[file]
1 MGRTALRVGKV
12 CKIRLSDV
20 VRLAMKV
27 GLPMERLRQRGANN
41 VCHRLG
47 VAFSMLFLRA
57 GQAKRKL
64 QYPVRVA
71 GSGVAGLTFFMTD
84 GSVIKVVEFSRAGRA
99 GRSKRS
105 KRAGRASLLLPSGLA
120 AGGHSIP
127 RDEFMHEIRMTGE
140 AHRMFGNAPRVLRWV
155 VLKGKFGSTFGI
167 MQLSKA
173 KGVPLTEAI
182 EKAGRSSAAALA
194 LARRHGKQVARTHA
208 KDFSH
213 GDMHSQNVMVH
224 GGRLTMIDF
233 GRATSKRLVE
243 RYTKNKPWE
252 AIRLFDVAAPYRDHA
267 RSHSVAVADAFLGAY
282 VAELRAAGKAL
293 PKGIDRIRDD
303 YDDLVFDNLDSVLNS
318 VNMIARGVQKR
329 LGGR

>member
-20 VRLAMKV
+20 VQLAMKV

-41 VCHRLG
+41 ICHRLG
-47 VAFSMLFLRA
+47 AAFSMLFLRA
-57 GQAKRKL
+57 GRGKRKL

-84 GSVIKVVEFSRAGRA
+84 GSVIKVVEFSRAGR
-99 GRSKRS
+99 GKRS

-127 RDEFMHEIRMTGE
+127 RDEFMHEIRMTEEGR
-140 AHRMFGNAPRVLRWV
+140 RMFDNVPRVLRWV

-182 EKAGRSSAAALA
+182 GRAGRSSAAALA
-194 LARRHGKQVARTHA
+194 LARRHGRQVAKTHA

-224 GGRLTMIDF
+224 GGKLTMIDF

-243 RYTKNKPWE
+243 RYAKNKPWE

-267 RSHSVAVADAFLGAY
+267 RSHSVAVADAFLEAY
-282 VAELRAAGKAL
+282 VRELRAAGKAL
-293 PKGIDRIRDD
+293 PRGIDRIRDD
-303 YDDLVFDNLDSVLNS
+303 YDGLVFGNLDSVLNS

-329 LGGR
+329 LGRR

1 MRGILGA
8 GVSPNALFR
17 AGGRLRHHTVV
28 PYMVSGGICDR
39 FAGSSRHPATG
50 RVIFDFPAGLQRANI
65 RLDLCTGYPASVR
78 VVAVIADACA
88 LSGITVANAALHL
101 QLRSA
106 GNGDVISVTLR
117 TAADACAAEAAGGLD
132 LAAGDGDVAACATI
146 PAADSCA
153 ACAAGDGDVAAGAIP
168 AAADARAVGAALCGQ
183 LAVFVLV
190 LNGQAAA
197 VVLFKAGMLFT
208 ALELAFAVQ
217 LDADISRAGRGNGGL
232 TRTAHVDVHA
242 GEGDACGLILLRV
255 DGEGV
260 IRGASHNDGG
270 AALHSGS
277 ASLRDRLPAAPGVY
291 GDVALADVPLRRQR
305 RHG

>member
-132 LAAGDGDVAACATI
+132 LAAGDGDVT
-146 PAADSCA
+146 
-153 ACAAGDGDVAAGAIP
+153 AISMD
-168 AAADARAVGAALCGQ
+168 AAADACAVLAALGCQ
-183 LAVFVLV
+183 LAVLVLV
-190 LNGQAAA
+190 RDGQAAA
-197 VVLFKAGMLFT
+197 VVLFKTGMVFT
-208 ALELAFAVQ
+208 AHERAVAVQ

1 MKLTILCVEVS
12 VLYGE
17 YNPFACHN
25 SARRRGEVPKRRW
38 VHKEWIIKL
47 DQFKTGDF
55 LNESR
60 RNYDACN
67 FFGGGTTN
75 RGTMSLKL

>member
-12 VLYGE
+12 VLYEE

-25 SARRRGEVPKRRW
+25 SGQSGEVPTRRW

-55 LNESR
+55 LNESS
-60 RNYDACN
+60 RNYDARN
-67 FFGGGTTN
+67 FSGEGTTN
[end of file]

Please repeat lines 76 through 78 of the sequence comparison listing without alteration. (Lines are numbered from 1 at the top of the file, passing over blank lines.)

88 LSGITVANAALHL
101 QLRSA
106 GNGDVISVTLR